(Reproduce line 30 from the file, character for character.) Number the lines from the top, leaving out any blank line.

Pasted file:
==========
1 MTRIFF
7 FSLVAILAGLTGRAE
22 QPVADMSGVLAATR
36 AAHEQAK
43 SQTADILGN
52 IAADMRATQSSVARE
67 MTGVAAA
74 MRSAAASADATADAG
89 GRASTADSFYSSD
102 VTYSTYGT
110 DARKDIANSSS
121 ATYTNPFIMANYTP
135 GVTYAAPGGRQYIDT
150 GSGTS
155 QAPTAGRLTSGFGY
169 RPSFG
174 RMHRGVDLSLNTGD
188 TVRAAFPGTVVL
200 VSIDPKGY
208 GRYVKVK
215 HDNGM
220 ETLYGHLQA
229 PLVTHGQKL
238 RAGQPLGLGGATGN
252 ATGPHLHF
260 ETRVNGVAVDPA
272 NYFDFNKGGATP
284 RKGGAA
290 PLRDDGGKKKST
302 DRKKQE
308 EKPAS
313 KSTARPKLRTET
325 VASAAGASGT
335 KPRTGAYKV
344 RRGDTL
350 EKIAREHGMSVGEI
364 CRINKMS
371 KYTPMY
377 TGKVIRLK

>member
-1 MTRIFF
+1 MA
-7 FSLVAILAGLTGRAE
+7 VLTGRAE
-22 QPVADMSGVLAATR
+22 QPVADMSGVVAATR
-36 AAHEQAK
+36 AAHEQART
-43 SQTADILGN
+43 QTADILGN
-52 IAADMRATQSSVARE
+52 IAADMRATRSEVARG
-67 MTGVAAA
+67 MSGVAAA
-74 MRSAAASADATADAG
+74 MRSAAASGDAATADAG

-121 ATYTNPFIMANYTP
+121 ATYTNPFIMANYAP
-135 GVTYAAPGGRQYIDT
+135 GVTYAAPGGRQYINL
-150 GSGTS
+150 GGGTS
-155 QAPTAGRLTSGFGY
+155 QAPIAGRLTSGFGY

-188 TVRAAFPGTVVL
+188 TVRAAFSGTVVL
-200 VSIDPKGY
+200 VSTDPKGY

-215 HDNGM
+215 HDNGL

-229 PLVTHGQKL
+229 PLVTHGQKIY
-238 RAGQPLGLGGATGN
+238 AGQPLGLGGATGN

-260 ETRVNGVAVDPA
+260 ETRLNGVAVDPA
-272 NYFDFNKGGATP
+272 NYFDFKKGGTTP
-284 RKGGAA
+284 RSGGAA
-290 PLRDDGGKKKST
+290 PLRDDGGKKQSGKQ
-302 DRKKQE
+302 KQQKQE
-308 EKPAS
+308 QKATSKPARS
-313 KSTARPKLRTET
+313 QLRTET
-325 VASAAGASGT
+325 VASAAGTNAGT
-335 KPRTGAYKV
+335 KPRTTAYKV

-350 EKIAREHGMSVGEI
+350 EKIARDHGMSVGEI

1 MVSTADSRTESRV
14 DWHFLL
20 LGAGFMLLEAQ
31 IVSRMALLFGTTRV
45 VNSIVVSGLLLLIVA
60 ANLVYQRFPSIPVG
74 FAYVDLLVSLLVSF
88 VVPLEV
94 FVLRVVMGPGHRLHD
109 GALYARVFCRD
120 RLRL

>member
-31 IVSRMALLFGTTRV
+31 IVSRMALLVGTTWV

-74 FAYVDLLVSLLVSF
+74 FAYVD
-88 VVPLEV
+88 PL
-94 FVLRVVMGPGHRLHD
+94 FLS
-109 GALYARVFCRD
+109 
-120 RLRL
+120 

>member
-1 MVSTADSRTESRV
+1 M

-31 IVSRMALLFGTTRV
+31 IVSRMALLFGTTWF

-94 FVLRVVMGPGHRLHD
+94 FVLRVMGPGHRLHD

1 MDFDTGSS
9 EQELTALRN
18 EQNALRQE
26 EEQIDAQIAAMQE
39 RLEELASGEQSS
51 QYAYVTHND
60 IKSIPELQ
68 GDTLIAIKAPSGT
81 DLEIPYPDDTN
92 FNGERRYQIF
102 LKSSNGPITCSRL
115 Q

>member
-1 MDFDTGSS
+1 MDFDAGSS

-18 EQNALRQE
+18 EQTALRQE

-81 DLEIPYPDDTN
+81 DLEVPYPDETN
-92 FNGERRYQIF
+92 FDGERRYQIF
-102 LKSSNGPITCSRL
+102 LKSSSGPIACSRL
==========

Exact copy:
302 DRKKQE